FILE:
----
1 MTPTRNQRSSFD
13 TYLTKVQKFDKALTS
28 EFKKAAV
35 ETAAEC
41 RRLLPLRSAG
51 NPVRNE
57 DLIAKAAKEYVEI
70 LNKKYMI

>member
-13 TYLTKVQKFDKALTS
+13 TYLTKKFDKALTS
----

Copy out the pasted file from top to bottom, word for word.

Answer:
1 MTPTRNQRSSFD
13 TYLTKVQKFDKALTS
28 EFKKAAV
35 ETAAEC
41 RRLLPLRSAG
51 NPVRNE
57 DLIAKAAKEYVEI
70 LNKKYMI

>member
-13 TYLTKVQKFDKALTS
+13 TYLTKKFDKALTS